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Re: Do We Perceive Beauty in an Unexpected Context

Interesting thread -- wish I had time to read it all in detail, but I've got art to do-:)

In response to the subject line (as opposed to the story) I offer this link to a photo essay entitled "Ugly Beauty" (after a tune by Thelonious Monk) http://www.flickr.com/photos/22231918@N06/sets/72157627050182543

In response to the story, I offer a number of thoughts:

1.      Not everybody has developed a taste for Bach.

2. When I visit New York, I frequently encounter buskers in the (much louder than the metro) NY subways. The sonic context is of great importance here. Delicate sounds can be so overwhelmed by the ambient noise as to be annoying. A cheap amp can turn most anything to crap.African Drums (which I would enjoy in another context) sound very unpleasant in a hyper-reverberant space like Times Square. Boring pop song covers are simply annoying. Occasionally I encounter a jazz soloist of some merit or a soloist on an intriguing ethnic instrument and I listen with pleasure until my train comes and toss a buck in the hat.

Rick, I'm (pun intended) waiting for you to drop the promised other shoe.

At 10:17 PM -0800 2/19/12, Rick Walker wrote:
We've had so many thought provoking discussions here at Loopers Delight 
of the nicest runs in this site's history) lately, about philosophy.

Tonight. in an introspective mood,  I saw two things posted to Facebook:

I'll repost one here and one in the next email because they concern diffrerent topics.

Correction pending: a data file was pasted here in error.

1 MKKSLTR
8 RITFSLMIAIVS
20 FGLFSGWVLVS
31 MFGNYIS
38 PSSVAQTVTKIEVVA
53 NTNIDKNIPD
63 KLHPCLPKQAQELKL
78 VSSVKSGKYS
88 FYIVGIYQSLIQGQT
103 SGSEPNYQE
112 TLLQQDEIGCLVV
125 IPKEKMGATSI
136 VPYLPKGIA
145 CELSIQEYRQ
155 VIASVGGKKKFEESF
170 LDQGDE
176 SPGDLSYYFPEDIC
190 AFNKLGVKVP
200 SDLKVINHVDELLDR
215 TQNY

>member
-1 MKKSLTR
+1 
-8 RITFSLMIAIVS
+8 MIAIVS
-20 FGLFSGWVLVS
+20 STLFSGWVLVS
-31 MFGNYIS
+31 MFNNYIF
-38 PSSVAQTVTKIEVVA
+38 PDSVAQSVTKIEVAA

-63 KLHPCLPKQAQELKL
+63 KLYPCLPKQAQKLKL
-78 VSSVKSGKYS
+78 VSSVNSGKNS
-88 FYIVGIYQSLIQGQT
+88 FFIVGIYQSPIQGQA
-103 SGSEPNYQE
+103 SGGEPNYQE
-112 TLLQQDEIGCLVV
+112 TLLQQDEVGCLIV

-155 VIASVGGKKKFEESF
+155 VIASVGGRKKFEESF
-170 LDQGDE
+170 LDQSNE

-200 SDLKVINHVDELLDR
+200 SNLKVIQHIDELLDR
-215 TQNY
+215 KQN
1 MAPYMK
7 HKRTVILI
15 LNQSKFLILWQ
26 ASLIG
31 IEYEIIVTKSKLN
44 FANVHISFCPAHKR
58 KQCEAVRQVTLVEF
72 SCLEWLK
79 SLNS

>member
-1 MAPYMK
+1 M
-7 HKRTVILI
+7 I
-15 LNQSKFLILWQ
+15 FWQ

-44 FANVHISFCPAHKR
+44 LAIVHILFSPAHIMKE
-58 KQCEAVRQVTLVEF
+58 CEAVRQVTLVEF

I found one depressing and one inspiring but they both inspired meditation.


A man sat at a metro stationin Washington DC and started to play the violin; it was a cold January morning. He played six Bach pieces for about 45 minutes. During that time, since it was rush hour, it was calculated that 1,100 people went through the station, most of them on their way to work.

Three minutes went by, and a middle aged man noticed there was musician playing. He slowed his pace, and stopped for a few seconds, and then hurried up to meet his schedule.

A minute later, the violinist received his first dollar tip: a woman threw the money in the till and without stopping, and continued to walk.

A few minutes later, someone leaned against the wall to listen to him, but the man looked at his watch and started to walk again. Clearly he was late for work.

The one who paid the most attention was a 3 year old boy. His mother tagged him along, hurried, but the kid stopped to look at the violinist. Finally, the mother pushed hard, and the child continued to walk, turning his head all the time. This action was repeated by several other children. All the parents, without exception, forced them to move on.

In the 45 minutes the musician played, only 6 people stopped and stayed for a while. About 20 gave him money, but continued to walk their normal pace. He collected $32. When he finished playing and silence took over, no one noticed it. No one applauded, nor was there any recognition.

No one knew this, but the violinist was Joshua Bell, one of the most talented musicians in the world. He had just played one of the most intricate pieces ever written, on a violin worth $3.5 million dollars.

Two days before his playing in the subway, Joshua Bell sold out at a theater in Boston where the seats averaged $100.

This is a real story. Joshua Bell playing incognito in the metro station was organized by the Washington Post as part of a social experiment about perception, taste, and priorities of people. The outlines were: in a commonplace environment at an inappropriate hour: Do we perceive beauty? Do we stop to appreciate it? Do we recognize the talent in an unexpected context?

One of the possible conclusions from this experience could be:

If we do not have a moment to stop and listen to one of the best musicians in the world playing the best music ever written, how many other things are we missing?

"I rang a silent bell ..."  -- Robert Hunter
"... cast your dancing spell my way, I promise to go under it" -- Bob Dylan

My photography can be viewed at http://www.flickr.com/photos/22231918@N06/collections/72157603627170351/

My videos can be viewed at http://www.youtube.com/Tobenfeld